Transcription Tuesday 2018: Join the Measuring the ANZACs team!

By Editor, 9 January 2018 - 11:39am

For WDYTYA? Magazine’s second annual Transcription Tuesday event on 23 January, Seth Burgess will be transcribing personnel files for New Zealanders who fought for the Australian and New Zealand Army Corps in the First World War. In this blog post, he explains why you should join him…

  • Register for Transcription Tuesday 2018 here
  • Click here to read blog posts about the four other projects
Tuesday 9 January 2018
Seth Burgess, Production Editor
Read more blog posts from the magazine team
 
 

Measuring the Anzacs home page
Help create a free searchable database of New Zealand WW1 personnel files

For this year’s Transcription Tuesday on 23 January, I’ll be transcribing the personnel files of New Zealanders from the Australian and New Zealand Army Corps in the First World War, including attestation papers when they enlisted, history sheets recording major events in their military service, and the death notices of veterans who returned home.

This international project to transcribe 140,000 servicemen’s files is uncovering the full picture of Anzacs’ lives before and during the Great War, and what happened to them afterwards.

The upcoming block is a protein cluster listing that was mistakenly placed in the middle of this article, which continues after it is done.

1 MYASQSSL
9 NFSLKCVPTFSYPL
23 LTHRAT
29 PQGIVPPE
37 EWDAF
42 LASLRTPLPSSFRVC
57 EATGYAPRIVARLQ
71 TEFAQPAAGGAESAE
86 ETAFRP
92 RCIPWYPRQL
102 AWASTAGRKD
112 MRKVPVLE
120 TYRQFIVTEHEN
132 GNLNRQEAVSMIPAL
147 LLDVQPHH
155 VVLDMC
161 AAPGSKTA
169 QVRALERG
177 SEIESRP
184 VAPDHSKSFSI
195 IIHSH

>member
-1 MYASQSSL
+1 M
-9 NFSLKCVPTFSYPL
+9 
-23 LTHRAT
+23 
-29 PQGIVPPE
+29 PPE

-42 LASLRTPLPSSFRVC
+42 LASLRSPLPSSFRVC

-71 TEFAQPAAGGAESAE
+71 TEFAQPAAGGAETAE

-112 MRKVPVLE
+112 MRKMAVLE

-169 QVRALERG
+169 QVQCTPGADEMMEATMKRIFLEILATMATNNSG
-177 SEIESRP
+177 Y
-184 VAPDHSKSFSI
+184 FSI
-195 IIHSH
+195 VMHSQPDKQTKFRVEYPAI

Although the war ended a century ago, we still have a lot to learn about the different experiences of individual troops on the front line, and the impact of the ordeal that they went through.

Teaming up with the researchers across the globe working on this project is a great way to commemorate and celebrate these New Zealanders who fought so far from home, in the Middle East and on the Western Front – and, of course, unlock priceless data for family historians!

And the fact that you’re working with a wide range of documents, some of which feature unfamiliar place names and unusual abbreviations, means that the transcription has a lot of variety and interest, and will keep you on your toes – your skills will get a real workout.

I hope you’ll join me as I work to help the project, and enjoy giving something back to family history. Don’t forget to let me know the final total of the number of records you worked on for Transcription Tuesday. Just email me at the end of the day (I would love to hear how you got on) and don't forget to register for your chosen project here. Good luck!
 

Getting started

Step 1
Here is the project homepage at https://www.measuringtheanzacs.org/#/. At the far right of the menu bar at the top of the screen you can see a LOG IN button, which enables you to register with Zooniverse, the citizen-science website that hosts the project online. Registering is quick and easy – you only need to supply a username, email address and password – and enables you to ask questions about a specific record on the project’s forum.

However, even if you do register, the project’s website doesn’t ‘remember’ your activity, or keep a tally of how many records you’ve transcribed. So you need to do that manually.

Anzacs step one

Step 2